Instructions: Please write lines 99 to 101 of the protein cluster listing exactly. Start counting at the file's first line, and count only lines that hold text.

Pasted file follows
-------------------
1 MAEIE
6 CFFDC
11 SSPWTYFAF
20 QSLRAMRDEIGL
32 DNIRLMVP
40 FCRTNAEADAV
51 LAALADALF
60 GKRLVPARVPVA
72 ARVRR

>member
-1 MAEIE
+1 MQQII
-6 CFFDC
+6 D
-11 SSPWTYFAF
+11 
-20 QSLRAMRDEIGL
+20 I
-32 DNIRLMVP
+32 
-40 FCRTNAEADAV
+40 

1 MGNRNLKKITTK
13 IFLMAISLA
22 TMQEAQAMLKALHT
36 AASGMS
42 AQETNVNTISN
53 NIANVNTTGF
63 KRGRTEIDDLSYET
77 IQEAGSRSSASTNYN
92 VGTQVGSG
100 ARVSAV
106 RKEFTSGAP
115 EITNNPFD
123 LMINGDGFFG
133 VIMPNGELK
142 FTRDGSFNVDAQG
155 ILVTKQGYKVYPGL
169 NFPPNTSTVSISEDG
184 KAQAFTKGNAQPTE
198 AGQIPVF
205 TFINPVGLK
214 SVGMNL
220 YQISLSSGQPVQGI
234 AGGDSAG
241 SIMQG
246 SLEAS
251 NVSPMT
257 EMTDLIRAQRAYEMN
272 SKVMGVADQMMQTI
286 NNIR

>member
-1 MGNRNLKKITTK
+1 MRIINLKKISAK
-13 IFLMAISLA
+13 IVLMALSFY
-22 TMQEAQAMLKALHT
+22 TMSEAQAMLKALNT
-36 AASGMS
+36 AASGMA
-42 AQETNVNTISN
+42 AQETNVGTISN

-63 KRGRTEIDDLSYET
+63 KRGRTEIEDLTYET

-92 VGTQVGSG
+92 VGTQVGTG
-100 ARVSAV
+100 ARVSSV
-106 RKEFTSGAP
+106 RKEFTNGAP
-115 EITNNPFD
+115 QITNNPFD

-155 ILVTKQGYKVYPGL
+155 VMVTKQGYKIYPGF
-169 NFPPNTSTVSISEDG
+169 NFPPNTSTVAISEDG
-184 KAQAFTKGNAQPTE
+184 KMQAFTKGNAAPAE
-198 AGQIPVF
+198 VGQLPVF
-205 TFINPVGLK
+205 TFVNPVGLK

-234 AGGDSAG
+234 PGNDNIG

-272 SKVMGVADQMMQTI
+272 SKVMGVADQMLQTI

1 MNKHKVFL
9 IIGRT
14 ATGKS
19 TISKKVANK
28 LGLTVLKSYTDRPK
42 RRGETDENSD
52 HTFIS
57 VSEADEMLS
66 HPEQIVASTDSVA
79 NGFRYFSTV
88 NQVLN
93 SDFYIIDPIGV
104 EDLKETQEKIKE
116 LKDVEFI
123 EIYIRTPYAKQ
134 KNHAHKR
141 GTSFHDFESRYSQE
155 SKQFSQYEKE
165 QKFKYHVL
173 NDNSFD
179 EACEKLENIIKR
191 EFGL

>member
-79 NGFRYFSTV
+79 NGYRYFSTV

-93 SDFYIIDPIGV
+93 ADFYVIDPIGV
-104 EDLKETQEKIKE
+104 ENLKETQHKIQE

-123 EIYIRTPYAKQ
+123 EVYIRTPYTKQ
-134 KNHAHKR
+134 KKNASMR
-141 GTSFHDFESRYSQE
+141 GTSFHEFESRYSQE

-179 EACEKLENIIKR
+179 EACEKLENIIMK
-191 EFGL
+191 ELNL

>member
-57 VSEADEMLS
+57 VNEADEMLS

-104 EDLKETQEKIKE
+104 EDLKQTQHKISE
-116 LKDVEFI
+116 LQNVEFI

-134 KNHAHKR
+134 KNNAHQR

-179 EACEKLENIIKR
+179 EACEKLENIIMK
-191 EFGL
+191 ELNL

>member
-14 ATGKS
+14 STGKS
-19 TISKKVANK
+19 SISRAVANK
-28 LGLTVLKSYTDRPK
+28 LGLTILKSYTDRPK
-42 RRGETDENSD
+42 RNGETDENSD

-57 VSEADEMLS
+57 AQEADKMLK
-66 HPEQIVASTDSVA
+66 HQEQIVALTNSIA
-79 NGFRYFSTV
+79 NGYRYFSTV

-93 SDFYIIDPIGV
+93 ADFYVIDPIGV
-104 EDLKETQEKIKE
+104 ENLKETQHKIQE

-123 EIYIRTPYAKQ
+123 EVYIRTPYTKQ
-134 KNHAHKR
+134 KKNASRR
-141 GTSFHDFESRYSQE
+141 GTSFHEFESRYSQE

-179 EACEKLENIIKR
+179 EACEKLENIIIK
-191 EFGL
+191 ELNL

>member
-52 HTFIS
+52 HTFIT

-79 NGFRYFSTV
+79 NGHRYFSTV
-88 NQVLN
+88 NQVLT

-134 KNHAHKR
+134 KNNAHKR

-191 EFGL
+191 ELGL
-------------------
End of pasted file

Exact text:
104 EDLKETQEKIKE
116 LKDVEFI
123 EIYIRTPYAKQ